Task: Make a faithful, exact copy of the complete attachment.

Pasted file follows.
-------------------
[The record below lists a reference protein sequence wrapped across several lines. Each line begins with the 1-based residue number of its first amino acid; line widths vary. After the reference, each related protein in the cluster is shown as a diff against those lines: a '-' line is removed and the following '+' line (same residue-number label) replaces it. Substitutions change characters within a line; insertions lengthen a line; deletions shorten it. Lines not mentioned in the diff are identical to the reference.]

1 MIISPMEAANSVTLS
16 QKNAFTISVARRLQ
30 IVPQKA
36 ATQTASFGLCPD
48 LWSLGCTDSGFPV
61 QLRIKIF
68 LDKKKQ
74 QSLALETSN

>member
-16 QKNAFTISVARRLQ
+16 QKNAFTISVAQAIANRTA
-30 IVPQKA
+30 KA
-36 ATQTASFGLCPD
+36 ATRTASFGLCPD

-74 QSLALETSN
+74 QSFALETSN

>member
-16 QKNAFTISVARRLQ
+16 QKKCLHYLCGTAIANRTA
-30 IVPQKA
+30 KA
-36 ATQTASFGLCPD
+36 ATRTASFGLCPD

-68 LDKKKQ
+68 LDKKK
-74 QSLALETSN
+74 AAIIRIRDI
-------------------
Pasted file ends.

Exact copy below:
[The record below lists a reference protein sequence wrapped across several lines. Each line begins with the 1-based residue number of its first amino acid; line widths vary. After the reference, each related protein in the cluster is shown as a diff against those lines: a '-' line is removed and the following '+' line (same residue-number label) replaces it. Substitutions change characters within a line; insertions lengthen a line; deletions shorten it. Lines not mentioned in the diff are identical to the reference.]

1 MIISPMEAANSVTLS
16 QKNAFTISVARRLQ
30 IVPQKA
36 ATQTASFGLCPD
48 LWSLGCTDSGFPV
61 QLRIKIF
68 LDKKKQ
74 QSLALETSN

>member
-16 QKNAFTISVARRLQ
+16 QKNAFTISVAQAIANRTA
-30 IVPQKA
+30 KA
-36 ATQTASFGLCPD
+36 ATRTASFGLCPD

-74 QSLALETSN
+74 QSFALETSN

>member
-16 QKNAFTISVARRLQ
+16 QKKCLHYLCGTAIANRTA
-30 IVPQKA
+30 KA
-36 ATQTASFGLCPD
+36 ATRTASFGLCPD

-68 LDKKKQ
+68 LDKKK
-74 QSLALETSN
+74 AAIIRIRDI